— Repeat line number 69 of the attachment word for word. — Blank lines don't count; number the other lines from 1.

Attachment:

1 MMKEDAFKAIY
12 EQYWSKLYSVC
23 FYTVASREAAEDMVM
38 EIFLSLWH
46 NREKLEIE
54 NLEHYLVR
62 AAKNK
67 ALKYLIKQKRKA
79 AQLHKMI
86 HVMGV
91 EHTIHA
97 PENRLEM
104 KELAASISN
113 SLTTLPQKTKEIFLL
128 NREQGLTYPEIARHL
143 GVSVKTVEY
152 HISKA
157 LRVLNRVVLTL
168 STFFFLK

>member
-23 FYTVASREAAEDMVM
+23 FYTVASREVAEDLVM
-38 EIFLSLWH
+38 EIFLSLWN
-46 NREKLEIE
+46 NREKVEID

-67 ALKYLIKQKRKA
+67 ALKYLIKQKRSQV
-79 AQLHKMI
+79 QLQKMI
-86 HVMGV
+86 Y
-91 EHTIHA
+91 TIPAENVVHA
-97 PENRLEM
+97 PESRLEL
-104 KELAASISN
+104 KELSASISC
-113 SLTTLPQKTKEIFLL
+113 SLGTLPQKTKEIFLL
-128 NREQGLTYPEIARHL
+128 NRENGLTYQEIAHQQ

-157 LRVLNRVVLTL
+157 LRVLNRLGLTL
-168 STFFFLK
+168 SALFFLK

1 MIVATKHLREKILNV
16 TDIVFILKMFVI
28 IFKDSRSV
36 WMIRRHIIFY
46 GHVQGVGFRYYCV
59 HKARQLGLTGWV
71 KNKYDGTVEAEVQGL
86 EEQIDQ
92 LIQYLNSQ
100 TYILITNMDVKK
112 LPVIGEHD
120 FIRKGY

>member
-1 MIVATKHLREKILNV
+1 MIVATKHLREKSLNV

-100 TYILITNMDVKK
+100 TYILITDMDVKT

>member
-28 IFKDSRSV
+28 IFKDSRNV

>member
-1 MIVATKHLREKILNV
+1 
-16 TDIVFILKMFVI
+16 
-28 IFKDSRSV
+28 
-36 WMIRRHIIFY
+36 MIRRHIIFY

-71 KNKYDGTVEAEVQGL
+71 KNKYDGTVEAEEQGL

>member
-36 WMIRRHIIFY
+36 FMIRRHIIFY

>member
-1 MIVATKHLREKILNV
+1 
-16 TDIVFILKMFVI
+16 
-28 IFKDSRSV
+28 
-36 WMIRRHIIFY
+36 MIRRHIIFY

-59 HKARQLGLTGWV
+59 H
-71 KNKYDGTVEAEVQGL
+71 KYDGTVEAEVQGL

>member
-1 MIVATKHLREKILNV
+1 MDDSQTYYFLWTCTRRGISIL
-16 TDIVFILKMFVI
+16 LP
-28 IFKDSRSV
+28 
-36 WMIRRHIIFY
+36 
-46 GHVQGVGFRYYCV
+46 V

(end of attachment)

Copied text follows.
+1 